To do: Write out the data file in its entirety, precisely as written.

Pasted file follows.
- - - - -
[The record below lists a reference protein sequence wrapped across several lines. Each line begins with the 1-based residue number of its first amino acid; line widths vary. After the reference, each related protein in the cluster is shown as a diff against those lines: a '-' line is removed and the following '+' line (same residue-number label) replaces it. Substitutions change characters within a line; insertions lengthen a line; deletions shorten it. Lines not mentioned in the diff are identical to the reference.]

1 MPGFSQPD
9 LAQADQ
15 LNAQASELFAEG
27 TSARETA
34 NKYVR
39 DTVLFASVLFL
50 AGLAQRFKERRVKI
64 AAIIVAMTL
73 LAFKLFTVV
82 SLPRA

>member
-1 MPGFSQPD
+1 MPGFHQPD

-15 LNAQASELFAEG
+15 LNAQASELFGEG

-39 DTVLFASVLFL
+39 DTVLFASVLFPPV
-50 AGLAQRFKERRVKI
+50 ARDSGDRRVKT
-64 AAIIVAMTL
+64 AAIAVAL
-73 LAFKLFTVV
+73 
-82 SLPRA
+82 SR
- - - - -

[The record below lists a reference protein sequence wrapped across several lines. Each line begins with the 1-based residue number of its first amino acid; line widths vary. After the reference, each related protein in the cluster is shown as a diff against those lines: a '-' line is removed and the following '+' line (same residue-number label) replaces it. Substitutions change characters within a line; insertions lengthen a line; deletions shorten it. Lines not mentioned in the diff are identical to the reference.]

1 MPGFSQPD
9 LAQADQ
15 LNAQASELFAEG
27 TSARETA
34 NKYVR
39 DTVLFASVLFL
50 AGLAQRFKERRVKI
64 AAIIVAMTL
73 LAFKLFTVV
82 SLPRA

>member
-1 MPGFSQPD
+1 MPGFHQPD

-15 LNAQASELFAEG
+15 LNAQASELFGEG

-39 DTVLFASVLFL
+39 DTVLFASVLFPPV
-50 AGLAQRFKERRVKI
+50 ARDSGDRRVKT
-64 AAIIVAMTL
+64 AAIAVAL
-73 LAFKLFTVV
+73 
-82 SLPRA
+82 SR